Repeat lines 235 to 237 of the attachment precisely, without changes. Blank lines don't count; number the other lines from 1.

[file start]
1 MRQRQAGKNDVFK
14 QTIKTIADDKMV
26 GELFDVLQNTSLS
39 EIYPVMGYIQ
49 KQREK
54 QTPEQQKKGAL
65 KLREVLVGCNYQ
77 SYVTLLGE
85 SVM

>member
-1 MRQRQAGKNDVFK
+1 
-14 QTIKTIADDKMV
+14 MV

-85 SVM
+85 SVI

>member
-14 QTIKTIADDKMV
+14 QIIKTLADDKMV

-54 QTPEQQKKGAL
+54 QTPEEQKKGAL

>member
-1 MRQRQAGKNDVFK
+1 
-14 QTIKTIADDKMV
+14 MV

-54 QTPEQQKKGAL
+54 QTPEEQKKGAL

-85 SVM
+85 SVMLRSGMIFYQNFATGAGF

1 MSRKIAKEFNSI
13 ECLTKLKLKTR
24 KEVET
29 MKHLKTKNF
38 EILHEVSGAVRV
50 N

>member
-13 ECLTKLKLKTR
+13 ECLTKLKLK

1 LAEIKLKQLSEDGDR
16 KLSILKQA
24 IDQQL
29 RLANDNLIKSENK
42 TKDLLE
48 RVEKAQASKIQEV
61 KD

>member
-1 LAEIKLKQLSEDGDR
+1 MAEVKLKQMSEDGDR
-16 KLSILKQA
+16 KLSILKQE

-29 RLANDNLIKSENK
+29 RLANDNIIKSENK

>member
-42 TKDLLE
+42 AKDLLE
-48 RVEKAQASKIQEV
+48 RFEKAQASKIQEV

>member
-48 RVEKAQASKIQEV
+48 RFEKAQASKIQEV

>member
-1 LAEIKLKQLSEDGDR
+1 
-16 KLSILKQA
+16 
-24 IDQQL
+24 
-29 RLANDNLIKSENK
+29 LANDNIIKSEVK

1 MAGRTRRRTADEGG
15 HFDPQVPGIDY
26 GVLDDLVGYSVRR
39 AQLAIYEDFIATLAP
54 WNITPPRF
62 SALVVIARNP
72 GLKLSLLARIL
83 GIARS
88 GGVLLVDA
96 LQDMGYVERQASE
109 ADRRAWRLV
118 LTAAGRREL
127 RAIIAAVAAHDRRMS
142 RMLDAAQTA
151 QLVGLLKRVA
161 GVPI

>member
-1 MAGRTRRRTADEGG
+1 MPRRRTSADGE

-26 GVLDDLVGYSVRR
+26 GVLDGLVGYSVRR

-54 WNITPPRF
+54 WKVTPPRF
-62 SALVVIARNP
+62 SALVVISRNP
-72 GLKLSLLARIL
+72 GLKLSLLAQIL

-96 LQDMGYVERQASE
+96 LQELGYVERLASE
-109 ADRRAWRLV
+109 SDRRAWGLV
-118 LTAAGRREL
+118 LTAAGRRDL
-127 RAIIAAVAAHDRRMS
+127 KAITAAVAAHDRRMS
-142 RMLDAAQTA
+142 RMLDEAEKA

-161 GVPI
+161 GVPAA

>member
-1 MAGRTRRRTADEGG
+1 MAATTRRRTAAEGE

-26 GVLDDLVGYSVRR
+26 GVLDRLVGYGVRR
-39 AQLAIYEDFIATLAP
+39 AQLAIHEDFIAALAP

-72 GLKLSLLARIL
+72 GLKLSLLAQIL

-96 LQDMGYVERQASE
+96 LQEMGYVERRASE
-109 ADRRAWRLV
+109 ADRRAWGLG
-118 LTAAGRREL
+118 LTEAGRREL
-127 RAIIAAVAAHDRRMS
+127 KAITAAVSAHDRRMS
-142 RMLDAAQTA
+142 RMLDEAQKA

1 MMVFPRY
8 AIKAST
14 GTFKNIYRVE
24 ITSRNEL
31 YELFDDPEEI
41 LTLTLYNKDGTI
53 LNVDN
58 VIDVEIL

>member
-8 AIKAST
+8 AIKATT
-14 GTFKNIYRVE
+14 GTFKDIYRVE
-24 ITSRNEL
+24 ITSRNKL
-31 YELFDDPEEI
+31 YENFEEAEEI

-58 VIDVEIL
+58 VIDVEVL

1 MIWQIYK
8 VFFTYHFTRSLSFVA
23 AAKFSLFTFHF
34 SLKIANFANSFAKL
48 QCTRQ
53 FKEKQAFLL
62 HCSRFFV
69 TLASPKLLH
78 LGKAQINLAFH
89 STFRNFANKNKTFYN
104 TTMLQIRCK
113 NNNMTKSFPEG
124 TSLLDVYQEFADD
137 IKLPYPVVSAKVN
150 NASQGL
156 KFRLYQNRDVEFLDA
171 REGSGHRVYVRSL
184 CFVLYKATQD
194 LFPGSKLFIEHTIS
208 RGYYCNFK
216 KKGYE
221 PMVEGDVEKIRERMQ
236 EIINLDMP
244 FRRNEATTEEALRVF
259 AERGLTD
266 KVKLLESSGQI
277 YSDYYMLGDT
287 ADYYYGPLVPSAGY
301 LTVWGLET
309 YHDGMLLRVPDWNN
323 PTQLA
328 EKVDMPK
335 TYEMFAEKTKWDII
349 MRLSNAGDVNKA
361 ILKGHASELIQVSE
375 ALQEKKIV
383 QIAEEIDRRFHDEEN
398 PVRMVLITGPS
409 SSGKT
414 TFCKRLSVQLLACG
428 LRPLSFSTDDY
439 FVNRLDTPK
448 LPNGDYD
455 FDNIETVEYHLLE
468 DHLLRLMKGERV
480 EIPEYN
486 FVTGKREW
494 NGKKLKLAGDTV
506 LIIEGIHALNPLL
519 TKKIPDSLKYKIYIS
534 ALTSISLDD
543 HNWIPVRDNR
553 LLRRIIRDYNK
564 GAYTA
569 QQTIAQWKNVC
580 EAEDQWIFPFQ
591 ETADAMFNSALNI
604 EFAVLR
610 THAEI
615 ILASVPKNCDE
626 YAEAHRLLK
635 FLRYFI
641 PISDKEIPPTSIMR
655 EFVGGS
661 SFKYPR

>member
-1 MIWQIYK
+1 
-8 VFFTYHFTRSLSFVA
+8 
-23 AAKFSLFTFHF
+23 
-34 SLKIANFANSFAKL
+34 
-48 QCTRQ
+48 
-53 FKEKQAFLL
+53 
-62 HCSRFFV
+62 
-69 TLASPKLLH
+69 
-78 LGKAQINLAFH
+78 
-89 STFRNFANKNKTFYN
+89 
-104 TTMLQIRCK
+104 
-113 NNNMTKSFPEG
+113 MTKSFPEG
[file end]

+104 
-113 NNNMTKSFPEG
+113 MTKSFPEG